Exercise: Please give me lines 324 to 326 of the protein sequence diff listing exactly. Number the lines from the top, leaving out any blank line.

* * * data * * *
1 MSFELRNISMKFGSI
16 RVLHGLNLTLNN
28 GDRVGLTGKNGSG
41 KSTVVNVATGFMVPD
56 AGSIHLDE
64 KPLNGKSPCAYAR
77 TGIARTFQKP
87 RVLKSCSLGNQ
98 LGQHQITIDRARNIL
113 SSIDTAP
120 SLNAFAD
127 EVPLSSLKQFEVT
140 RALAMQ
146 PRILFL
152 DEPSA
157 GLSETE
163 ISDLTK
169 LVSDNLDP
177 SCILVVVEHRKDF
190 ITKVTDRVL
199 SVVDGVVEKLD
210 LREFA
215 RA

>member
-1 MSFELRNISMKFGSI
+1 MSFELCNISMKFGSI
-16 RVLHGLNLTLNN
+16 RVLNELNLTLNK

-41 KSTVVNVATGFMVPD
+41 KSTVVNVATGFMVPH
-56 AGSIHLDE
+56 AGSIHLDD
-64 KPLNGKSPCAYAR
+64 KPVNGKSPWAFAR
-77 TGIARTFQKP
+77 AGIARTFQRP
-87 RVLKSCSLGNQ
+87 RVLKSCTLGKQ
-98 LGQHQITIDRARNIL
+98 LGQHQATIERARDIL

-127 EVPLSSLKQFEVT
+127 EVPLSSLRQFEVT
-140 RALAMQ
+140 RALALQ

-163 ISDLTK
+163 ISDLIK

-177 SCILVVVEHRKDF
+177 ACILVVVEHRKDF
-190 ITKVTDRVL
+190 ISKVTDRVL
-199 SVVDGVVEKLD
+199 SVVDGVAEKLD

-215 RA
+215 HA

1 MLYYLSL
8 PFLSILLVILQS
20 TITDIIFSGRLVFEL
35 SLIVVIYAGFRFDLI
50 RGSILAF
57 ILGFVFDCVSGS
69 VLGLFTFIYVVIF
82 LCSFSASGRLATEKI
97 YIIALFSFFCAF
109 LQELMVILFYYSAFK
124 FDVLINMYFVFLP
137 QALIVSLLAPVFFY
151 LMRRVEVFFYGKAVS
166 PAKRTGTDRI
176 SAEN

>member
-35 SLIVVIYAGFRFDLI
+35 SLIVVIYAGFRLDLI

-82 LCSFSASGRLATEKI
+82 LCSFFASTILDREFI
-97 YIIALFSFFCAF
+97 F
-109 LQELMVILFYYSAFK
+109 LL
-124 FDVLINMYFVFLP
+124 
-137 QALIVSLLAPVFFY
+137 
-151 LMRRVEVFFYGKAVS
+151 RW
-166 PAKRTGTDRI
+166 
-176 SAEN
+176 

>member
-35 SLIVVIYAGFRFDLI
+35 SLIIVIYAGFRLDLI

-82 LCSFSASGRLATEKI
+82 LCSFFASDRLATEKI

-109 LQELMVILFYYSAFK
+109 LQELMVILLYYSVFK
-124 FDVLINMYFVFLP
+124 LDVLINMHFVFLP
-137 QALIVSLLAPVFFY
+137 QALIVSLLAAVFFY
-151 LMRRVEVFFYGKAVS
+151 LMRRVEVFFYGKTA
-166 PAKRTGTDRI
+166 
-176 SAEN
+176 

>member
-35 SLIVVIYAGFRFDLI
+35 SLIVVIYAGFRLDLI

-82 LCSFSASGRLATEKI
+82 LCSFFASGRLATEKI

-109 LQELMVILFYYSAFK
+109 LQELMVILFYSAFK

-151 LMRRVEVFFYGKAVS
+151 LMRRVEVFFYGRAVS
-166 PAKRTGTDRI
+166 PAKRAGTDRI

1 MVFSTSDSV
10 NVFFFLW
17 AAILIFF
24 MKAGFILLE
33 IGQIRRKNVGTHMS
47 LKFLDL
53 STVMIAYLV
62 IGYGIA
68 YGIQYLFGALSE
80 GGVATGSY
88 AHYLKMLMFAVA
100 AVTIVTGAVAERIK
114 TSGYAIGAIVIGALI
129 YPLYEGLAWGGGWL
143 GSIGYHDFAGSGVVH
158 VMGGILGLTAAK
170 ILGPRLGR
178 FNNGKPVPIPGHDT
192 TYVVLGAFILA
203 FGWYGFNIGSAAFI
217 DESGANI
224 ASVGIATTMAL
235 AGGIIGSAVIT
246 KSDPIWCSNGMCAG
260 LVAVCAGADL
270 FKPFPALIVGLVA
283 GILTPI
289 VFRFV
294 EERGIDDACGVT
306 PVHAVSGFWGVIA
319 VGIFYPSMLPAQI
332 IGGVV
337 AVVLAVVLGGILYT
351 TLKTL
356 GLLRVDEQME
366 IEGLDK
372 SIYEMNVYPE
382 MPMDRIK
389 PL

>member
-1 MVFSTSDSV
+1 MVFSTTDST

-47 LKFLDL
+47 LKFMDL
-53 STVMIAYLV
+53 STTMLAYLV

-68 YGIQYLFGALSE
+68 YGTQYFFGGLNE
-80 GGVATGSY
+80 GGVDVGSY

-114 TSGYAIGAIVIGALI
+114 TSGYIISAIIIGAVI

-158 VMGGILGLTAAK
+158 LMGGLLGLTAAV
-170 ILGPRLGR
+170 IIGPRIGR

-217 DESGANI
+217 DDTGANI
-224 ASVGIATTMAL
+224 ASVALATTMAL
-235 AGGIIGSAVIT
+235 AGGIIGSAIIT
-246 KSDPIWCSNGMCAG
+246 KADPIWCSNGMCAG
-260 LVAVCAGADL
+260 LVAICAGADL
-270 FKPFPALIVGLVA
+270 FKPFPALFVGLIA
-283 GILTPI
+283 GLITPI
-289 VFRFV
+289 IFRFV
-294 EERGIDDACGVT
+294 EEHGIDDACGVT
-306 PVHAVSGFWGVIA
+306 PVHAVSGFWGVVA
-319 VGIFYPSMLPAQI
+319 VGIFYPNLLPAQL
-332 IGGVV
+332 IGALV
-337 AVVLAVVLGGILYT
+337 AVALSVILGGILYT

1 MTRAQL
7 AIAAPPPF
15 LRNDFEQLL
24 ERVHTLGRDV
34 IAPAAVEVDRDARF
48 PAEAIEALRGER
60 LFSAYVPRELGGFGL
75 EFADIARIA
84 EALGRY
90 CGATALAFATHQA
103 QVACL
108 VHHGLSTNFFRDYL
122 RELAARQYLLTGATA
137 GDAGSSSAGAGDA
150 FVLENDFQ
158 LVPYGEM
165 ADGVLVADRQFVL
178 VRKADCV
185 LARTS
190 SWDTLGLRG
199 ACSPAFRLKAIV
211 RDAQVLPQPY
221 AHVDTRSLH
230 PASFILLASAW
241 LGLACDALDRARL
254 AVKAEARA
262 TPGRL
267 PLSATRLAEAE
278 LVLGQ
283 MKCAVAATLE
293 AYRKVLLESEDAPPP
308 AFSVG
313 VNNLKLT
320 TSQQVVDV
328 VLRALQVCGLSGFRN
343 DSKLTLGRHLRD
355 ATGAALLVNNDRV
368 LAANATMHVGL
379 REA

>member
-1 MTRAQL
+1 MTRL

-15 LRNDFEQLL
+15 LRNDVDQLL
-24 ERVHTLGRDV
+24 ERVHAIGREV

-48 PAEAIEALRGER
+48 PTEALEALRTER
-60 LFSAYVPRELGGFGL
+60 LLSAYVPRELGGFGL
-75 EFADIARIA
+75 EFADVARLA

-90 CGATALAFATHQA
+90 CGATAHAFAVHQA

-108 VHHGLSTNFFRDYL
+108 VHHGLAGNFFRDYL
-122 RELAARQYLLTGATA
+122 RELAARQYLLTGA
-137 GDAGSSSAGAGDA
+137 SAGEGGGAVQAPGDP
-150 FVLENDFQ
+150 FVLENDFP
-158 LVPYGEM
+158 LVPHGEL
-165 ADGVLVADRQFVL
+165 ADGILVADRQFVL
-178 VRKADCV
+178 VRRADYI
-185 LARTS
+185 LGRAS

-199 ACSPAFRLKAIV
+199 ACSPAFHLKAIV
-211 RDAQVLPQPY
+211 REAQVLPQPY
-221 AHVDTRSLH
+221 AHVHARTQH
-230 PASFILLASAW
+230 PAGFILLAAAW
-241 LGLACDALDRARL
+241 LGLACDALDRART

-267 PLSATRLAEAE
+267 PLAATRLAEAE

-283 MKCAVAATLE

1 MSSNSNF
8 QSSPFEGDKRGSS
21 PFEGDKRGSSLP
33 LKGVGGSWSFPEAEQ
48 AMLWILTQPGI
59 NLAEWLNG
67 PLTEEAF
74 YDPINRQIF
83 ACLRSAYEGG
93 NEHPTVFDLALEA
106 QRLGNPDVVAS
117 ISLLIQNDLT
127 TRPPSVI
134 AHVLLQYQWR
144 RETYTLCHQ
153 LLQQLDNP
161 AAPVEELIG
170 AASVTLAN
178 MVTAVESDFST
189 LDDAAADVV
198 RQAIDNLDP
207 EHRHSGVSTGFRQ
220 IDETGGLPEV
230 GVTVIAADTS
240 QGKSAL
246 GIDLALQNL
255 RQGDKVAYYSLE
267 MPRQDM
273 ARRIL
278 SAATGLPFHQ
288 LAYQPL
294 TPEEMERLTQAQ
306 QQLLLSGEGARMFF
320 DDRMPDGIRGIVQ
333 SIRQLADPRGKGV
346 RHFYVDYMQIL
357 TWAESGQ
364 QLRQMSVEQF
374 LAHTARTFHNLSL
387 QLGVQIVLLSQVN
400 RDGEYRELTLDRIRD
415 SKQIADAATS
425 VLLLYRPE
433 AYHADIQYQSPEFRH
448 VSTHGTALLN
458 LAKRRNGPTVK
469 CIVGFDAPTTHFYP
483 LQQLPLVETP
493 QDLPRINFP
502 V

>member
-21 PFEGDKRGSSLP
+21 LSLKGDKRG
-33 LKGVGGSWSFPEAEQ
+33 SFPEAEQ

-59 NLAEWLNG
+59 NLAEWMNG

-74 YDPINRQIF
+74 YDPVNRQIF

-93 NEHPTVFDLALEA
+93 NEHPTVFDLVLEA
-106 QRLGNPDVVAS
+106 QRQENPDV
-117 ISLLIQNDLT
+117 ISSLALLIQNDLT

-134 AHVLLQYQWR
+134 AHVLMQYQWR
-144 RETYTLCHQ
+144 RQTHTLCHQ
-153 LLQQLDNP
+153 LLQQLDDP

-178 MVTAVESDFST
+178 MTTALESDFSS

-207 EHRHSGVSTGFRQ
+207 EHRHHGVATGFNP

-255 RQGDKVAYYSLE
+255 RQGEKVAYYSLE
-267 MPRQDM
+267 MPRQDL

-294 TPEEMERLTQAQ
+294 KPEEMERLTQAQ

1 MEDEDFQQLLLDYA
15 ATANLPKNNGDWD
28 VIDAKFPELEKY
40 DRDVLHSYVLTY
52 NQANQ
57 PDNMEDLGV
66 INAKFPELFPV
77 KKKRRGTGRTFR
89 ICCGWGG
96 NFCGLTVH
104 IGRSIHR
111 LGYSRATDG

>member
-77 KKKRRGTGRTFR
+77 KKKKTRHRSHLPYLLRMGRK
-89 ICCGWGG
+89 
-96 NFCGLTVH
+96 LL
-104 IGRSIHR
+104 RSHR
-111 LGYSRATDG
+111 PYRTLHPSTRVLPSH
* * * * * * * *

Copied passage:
425 VLLLYRPE
433 AYHADIQYQSPEFRH
448 VSTHGTALLN